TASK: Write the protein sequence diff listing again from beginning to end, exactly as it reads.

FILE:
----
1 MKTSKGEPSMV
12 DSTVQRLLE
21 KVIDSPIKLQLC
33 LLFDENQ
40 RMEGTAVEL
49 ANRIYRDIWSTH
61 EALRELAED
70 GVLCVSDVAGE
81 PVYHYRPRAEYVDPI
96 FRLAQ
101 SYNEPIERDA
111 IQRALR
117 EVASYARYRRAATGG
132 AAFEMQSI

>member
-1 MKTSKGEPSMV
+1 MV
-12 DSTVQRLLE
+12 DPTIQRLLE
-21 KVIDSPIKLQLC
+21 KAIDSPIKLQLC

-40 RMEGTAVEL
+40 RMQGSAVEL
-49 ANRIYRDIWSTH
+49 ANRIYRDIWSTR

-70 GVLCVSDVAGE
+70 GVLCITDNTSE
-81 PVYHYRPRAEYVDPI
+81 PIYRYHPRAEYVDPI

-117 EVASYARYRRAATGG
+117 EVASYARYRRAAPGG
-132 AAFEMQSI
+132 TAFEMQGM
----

1 MKTSKGEPSMV
12 DSTVQRLLE
21 KVIDSPIKLQLC
33 LLFDENQ
40 RMEGTAVEL
49 ANRIYRDIWSTH
61 EALRELAED
70 GVLCVSDVAGE
81 PVYHYRPRAEYVDPI
96 FRLAQ
101 SYNEPIERDA
111 IQRALR
117 EVASYARYRRAATGG
132 AAFEMQSI

>member
-1 MKTSKGEPSMV
+1 MV
-12 DSTVQRLLE
+12 DPTIQRLLE
-21 KVIDSPIKLQLC
+21 KAIDSPIKLQLC

-40 RMEGTAVEL
+40 RMQGSAVEL
-49 ANRIYRDIWSTH
+49 ANRIYRDIWSTR

-70 GVLCVSDVAGE
+70 GVLCITDNTSE
-81 PVYHYRPRAEYVDPI
+81 PIYRYHPRAEYVDPI

-117 EVASYARYRRAATGG
+117 EVASYARYRRAAPGG
-132 AAFEMQSI
+132 TAFEMQGM